This dissertation investigates how ethnic conflicts escalate. It proposes a simple, sequential argument according to which political exclusion of ethnic groups leads to anti-government mobilization and violent repression, thereby increasing the risk of civil war. The argument is assessed empirically through four studies using quantitative cross-sectional analyses at the country and group level as well as case studies examining the underlying conflict processes. The results show that ethnic exclusion increases the level of state violence in a country, which, in turn, leads to higher probability of armed resistance. Ethno-political struggles often evolve into civil war following this path, and the escalation process is not conditioned on whether ethnic groups are mobilized based on a shared religion, language, race, or regional belonging. The studies also raise a number of questions and suggest some limitations to the theoretical argument. In particular, the case studies show that the political exclusion-civil war relationship is troubled by reverse causality and war recurrences that are not directly caused by groups’ discrimination-based grievances. The dissertation thus suggests a need to specify the scope under which ethnic conflict escalation is likely to occur and proposes a number of avenues for further research.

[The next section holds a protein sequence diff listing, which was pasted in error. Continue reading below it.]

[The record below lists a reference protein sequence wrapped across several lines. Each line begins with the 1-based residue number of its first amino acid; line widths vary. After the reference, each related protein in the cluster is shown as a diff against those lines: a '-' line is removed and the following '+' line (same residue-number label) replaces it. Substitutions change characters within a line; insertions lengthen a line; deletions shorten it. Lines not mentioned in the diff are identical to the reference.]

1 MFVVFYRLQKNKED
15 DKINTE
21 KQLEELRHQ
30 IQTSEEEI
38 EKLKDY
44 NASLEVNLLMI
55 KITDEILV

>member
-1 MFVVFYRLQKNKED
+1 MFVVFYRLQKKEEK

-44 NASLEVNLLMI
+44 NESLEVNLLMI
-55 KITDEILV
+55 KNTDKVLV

Ophavsretten tilhører Politica. Materialet må ikke bruges eller distribueres i kommercielt øjemed.